Clearly, I love to read. But I don’t think I would characterize reading as my favorite method of relaxation. I have to be in a particular mood to read, but I’m always in the mood for some TV. I think that has something to do with my interest in the zeitgeist – TV is the common means through which we share culture and experiences.
Now, a couple of years ago, ABC piloted a show that caught my attention and admiration right away: Castle. It had everything I look for in a TV show: humour, great writing, and good characters. (Nathan Fillion didn’t hurt either – I’ve always considered him to be the American version of Sean Bean. And everyone who knows me knows how much I love Sean Bean.) The premise to the show was the most appealing aspect, however. Castle is a mystery writer who tags along on murder investigations with the NYPD. Add some plucky B-story characters, and a David/Maddy love interest between Castle and the lead homicide detective he follows, and you’ve got a show that I snap up on DVD when new seasons become available, and am already dreading the cancellation of.
But, this isn’t a blog about my favorite TV shows, so why am I spending all this time talking about TV? Because, the only thing I like better than TV and reading is when things get meta (it’s almost like high-functioning irony, which I am also a fan of). And Castle does meta to perfection.
The same day that season 4 of Castle premiered, Heat Rises, Richard Castle’s 3 book dropped. Wait. What did I just say? A fictional TV character released a book? And not just one book, but three? That’s right.
Meta! I’ve been snapping up the Heat books since they first started appearing. But let’s have some context on how/why this happens: Richard Castle was the author of a popular series of detective novels until, bored with his main character, he killed him off. Looking for new inspiration, Castle started shadowing a detective with the NYPD (Beckett), who served as the inspiration for his new character, Nikki Heat. Castle follows Beckett around for most of the year, then leaves in late spring to go write his book, which is inevitably released in the fall, just when he starts shadowing her again (and just as the TV season starts up).
So, for the last 3 years, a new Richard Castle book is released by ABC and Hyperion publishers every September. As to who the real author is, I have no clue. Nor have I tried to find out. I rather leave my fiction in the meta world – it’s a unique situation that I’ve never encountered before, and I enjoy. It must, however, be one (or more) of the series writers. Each book reads like a lengthier episode of Castle; the dialogue, the pacing, and the characters are all mirrored in the characters in the TV show (i.e., fictional characters based on fictional characters. Still with me?). The premise of the books are similar to the show – journalist Jamison Rooke shadowed Nikki Heat for a magazine article he wrote about her. Though they no longer work together, Rooke is around to help Heat with her current investigations.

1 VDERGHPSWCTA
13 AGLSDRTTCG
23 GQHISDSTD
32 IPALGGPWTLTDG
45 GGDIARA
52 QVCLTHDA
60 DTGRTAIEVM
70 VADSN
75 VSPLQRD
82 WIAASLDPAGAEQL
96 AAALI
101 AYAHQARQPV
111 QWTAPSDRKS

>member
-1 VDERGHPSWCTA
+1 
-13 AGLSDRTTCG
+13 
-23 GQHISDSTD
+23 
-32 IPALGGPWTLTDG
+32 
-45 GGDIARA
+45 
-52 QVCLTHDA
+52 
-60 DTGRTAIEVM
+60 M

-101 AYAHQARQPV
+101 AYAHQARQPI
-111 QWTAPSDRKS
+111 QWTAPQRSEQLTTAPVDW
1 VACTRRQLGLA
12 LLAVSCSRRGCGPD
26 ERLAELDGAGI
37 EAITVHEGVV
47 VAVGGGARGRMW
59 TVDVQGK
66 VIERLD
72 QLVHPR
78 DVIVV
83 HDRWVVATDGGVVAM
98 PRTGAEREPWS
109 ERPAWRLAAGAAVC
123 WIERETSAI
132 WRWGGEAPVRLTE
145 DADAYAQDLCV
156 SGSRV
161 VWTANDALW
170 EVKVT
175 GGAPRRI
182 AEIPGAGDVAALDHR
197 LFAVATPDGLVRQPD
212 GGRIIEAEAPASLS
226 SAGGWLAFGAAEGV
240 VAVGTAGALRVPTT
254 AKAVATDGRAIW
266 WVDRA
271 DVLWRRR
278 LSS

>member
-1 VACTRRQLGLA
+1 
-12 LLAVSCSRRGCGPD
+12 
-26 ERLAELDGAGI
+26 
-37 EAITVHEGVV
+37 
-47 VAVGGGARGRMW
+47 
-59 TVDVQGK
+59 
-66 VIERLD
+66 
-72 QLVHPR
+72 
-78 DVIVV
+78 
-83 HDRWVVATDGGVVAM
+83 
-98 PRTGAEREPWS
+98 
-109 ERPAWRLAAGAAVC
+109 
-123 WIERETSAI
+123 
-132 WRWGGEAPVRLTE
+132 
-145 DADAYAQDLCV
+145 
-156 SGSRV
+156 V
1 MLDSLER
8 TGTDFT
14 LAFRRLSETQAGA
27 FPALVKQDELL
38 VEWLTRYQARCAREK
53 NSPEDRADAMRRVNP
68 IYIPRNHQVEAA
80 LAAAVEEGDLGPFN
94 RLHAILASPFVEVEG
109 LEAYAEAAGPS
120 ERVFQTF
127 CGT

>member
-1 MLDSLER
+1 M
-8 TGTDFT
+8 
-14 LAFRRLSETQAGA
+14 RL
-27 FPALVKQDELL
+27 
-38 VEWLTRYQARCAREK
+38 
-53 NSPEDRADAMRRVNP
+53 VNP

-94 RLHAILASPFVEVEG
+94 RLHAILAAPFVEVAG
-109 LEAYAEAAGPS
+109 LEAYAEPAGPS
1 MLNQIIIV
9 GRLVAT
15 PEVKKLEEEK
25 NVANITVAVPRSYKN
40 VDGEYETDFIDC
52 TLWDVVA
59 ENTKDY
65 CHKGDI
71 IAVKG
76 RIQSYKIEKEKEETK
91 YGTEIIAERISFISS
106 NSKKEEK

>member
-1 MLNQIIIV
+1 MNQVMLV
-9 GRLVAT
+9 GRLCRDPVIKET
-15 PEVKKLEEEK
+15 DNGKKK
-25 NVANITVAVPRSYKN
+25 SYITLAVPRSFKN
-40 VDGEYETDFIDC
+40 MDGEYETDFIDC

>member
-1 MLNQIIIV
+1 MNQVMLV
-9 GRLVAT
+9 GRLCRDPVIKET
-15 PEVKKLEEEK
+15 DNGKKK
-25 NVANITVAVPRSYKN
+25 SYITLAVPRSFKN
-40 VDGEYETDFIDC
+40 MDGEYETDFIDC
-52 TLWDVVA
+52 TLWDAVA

For fans of the show, these books are loaded with multiple layers. Often times, characters or plot lines from episodes of the show turn up as scenery dressing for the books. The main plot line (the relationship between Heat and Rooke) are like peaking behind the door of what might come to pass in the TV show between Beckett and Castle. Since I love this show so much, I’ve been following the news stories on it, and it looks like this might be the year that a Castle/Beckett relationship gets traction. If you’ve read the books, you already have an idea of what that might look like.
A specific note on Heat Rises: There is a moment of meta to the fourth-power in this book that I loved. While interrogating a suspect, Heat is told by the man that he reminded her of the latest Bond flick, Quantum of Solace. Why did this hit me so hard as a great joke? Because I have a good eye for detail, that’s why. Before landing the TV show Castle, Stana Katick (Detective Kate Beckett) had a full 20 seconds on screen opposite Daniel Craig’s James Bond, playing a Canadian CSIS agent who had been seduced by a rogue spy into giving up state-secrets. And in what movie does she appear? Why, Quantum of Solace, of course. A character in a book, based on a TV show, referencing a movie in which a start of the TV show appeared? You’ve got to give it up to the writers for getting that detailed in the adhesion to the meta-ness that is the situation, and to anyone who was able to catch the joke.
All told, I love these books. But I don’t know if I would like them if I weren’t a fan of the show. I suppose they would stand up if I hadn’t seen Castle, but I can’t even hypothesize about it, since Castle is one of my faves and I can’t detach one from the other. I guess since I am invested in the characters, I’m able to read more in the subplot and context than I would if I came to these books cold. I’d be interested in the impressions of anyone not a fan of the show who has read the books to see what they think. In the end, I highly recommend both the show Castle and the books Naked Heat, Heat Wave, and Heat Rises. But I suggest getting the Castle DVDs first, and watching/reading them in the order the show creators intended.